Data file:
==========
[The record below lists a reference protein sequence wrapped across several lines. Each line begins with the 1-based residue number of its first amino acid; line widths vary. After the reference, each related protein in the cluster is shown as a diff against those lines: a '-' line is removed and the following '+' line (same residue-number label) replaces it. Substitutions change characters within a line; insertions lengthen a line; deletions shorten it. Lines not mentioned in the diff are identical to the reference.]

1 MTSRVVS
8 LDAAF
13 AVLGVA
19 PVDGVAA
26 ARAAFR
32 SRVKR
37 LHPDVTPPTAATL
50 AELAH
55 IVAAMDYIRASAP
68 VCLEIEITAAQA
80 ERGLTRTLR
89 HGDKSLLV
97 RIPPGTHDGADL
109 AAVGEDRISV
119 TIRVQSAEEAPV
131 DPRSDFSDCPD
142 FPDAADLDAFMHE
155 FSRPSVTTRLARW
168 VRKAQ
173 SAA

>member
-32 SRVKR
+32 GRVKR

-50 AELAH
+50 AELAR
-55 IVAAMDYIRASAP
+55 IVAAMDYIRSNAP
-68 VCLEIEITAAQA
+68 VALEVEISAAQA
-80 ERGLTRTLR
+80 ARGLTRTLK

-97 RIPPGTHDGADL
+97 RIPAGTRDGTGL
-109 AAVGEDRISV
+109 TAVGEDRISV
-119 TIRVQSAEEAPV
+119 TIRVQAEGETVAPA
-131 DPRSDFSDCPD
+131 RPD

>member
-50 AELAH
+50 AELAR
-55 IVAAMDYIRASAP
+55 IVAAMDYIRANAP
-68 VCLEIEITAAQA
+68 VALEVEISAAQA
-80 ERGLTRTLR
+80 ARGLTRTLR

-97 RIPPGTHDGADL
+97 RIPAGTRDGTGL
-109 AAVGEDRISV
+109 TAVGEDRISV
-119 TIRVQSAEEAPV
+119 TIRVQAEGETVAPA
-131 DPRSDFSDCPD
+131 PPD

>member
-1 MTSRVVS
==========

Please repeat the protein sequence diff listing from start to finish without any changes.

[The record below lists a reference protein sequence wrapped across several lines. Each line begins with the 1-based residue number of its first amino acid; line widths vary. After the reference, each related protein in the cluster is shown as a diff against those lines: a '-' line is removed and the following '+' line (same residue-number label) replaces it. Substitutions change characters within a line; insertions lengthen a line; deletions shorten it. Lines not mentioned in the diff are identical to the reference.]

1 MTSRVVS
8 LDAAF
13 AVLGVA
19 PVDGVAA
26 ARAAFR
32 SRVKR
37 LHPDVTPPTAATL
50 AELAH
55 IVAAMDYIRASAP
68 VCLEIEITAAQA
80 ERGLTRTLR
89 HGDKSLLV
97 RIPPGTHDGADL
109 AAVGEDRISV
119 TIRVQSAEEAPV
131 DPRSDFSDCPD
142 FPDAADLDAFMHE
155 FSRPSVTTRLARW
168 VRKAQ
173 SAA

>member
-32 SRVKR
+32 GRVKR

-50 AELAH
+50 AELAR
-55 IVAAMDYIRASAP
+55 IVAAMDYIRSNAP
-68 VCLEIEITAAQA
+68 VALEVEISAAQA
-80 ERGLTRTLR
+80 ARGLTRTLK

-97 RIPPGTHDGADL
+97 RIPAGTRDGTGL
-109 AAVGEDRISV
+109 TAVGEDRISV
-119 TIRVQSAEEAPV
+119 TIRVQAEGETVAPA
-131 DPRSDFSDCPD
+131 RPD

>member
-50 AELAH
+50 AELAR
-55 IVAAMDYIRASAP
+55 IVAAMDYIRANAP
-68 VCLEIEITAAQA
+68 VALEVEISAAQA
-80 ERGLTRTLR
+80 ARGLTRTLR

-97 RIPPGTHDGADL
+97 RIPAGTRDGTGL
-109 AAVGEDRISV
+109 TAVGEDRISV
-119 TIRVQSAEEAPV
+119 TIRVQAEGETVAPA
-131 DPRSDFSDCPD
+131 PPD

>member
-1 MTSRVVS